Peripheral blood and synovial fluid mononuclear cells from subjects were phenotypically analyzed by flow cytometry for their expression of CD19, CD24, and CD38 surface markers. B cells were defined as CD19+ lymphocytes. Within CD19+ B cells gate, CD24hiCD38hi cells were defined as CD24hiCD38hi Bregs. The gate strategy for CD19+CD24hiCD38hi cells was illustrated by a representative staining of cells in a healthy control subject (Fig. 1a). The percentages of CD24hiCD38hi Bregs subset were calculated as the ratios of gated targeted cells to total CD19+ B cells. The results were expressed as mean values ± standard deviation (SD).
As shown in Fig. 1b, we observed a significant decrease in the levels of CD24hiCD38hi Bregs in the PB of JIA patients compared to those in controls (16.11 ± 1.09% vs. 23.83 ± 1.73%, p < 0.001). An even more significant decrease was seen in the SF of JIA patients compared to those in the PB (3.23 ± 1.92% vs. 16.11 ± 1.09%, p < 0.0001). The data of PB and SF samples from the same patient supported this result. The percentage of CD24hiCD38hi Bregs in the SF was lower than that in the PB of the same patient collected on the same day (1.41% vs. 13.00%) (Fig. 1c). Of note, there was no significant difference of B cells percentages in PB between JIA patients and controls (15.22 ± 1.28% vs. 16.35 ± 1.22, p = 0.5788). However, B cells population in SF was significantly decreased compared with PB (1.47 ± 0.27% vs. 15.22 ± 1.28%, p = 0.0001). Probably due to this decrease, CD24hiCD38hi Bregs subset was almost absent in SF mononuclear cells (SFMCs). In peripheral blood mononuclear cells (PBMCs) of JIA patients, the percentage of CD24hiCD38hi Bregs was 2.41 ± 0.27%, while this percentage was 0.04 ± 0.02% in SFMCs, which was highly significant (p = 0.0004).
We next examined the frequencies of CD24hiCD38hi Bregs in poly-JIA and non-poly-JIA patients. As in total JIA patients, the frequencies of CD24hiCD38hi Bregs in poly-JIA and non-poly-JIA patients were significantly decreased compared with controls (p < 0.01 and p < 0.05, respectively) (Fig. 1b). No significant difference of frequency of CD24hiCD38hi Bregs was observed between poly and non-poly JIA patients (p = 0.6177).
Next, we examined whether CD24hiCD38hi Bregs level correlated with disease activity or treatment. Treatments for all patients are shown in Table 1. As shown in Fig. 2a, there was no significant difference in the CD24hiCD38hi Bregs levels between active JIA and inactive JIA patients (p = 0.6238). In addition, no difference of CD24hiCD38hi Bregs level was observed between patients with and without methotrexate(MTX) or TNF antagonist treatment (p = 0.1358, p = 0.1469, respectively) (Table 3).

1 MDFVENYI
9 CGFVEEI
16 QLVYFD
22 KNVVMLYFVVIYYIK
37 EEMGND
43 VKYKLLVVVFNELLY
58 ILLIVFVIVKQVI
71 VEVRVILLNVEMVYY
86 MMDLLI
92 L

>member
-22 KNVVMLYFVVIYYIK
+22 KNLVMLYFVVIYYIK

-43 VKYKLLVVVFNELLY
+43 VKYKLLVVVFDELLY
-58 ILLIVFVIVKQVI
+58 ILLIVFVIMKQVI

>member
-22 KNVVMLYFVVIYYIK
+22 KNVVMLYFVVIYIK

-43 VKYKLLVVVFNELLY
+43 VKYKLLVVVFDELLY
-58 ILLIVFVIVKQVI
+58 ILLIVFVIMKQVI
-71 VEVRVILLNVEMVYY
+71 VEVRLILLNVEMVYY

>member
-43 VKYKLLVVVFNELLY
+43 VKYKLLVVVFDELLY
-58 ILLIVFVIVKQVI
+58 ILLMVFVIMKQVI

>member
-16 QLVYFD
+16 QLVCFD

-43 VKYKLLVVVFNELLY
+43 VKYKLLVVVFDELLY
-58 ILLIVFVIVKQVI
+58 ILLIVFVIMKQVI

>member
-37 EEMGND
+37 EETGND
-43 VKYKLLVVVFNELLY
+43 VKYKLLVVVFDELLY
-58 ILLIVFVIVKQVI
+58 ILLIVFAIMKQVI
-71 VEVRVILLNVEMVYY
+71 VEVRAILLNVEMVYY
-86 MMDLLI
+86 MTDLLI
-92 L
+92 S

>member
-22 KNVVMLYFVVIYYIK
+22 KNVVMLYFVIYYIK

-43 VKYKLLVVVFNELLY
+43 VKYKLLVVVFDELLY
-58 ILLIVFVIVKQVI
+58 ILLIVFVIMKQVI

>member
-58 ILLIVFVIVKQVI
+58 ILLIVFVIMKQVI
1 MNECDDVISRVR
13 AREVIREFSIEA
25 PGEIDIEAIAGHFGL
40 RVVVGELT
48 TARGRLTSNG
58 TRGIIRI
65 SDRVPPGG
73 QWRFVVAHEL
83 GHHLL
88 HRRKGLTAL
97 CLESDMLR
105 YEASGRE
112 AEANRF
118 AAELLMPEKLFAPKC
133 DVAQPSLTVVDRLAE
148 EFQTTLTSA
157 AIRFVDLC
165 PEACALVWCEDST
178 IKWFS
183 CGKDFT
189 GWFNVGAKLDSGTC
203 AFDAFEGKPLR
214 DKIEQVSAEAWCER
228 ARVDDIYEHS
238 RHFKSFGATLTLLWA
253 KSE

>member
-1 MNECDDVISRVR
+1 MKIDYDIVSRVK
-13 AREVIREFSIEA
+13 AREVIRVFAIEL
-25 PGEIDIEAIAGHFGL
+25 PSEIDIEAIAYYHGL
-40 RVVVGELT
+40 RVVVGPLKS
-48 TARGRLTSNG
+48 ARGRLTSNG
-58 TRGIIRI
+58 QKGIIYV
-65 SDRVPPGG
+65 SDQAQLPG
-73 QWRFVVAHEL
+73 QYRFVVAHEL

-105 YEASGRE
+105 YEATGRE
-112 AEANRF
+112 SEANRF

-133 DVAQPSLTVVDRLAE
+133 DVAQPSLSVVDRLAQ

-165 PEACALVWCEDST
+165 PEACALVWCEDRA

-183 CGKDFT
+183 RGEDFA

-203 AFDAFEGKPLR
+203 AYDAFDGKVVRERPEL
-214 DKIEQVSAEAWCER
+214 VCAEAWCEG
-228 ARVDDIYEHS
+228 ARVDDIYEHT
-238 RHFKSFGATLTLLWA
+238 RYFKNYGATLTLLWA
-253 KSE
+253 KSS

CD24hiCD38hi Breg cells levels were associated with RF in PB of JIA patients
We further examined the possible correlations between the frequencies of CD24hiCD38hi Bregs and laboratory parameters. As shown in Fig. 2b, a significantly lower frequency of CD24hiCD38hi Bregs was found in the PB of RF-positive patients than in RF-negative patients (10.81 ± 1.80% vs. 17.11 ± 1.14%, p < 0.05). However, no significant correlation was found between the frequencies of CD24hiCD38hi Bregs and ESR (Spearman’s r = − 0.5108, p = 0.0519) (Fig. 2c).
IL-10-producing regulatory B cells (B10 cells) percentages in JIA patients was increased in the poly-JIA patients although had no difference in JIA patients as a group
As a subgroup of Bregs, B10 cells level was also examined in PB and SF of JIA patients and PB of controls. By ex vivo stimulation of CpG + CD40L for 48 h and PMA + ionomycin for the last 6 h, intracellular production of IL-10 by CD19+ B cells was observed, while few B cells produced IL-10 when cultured with PBS only (Fig. 3a). A representative experiment showing intercellular IL-10 staining of B cells in a JIA patient is shown in Fig. 3a.
Unlike the remarkable reduction of CD24hiCD38hi Bregs levels in JIA patients, there was no significant difference of B10 cells levels between the PB of JIA patients and controls (7.43 ± 0.99% vs. 4.56 ± 0.71%, p = 0.0527) (Fig. 3b). In SF of JIA patients the B10 cells level was not significantly different from that in PB (4.32 ± 1.14% vs. 7.43 ± 0.99%, p = 0.2419) either. However, when we examined B10 cells frequency in the poly-JIA subgroup, we noticed a significant increase compared with controls (p = 0.0249) (Fig. 3b).
B10 cells frequency in JIA patients was associated with disease activity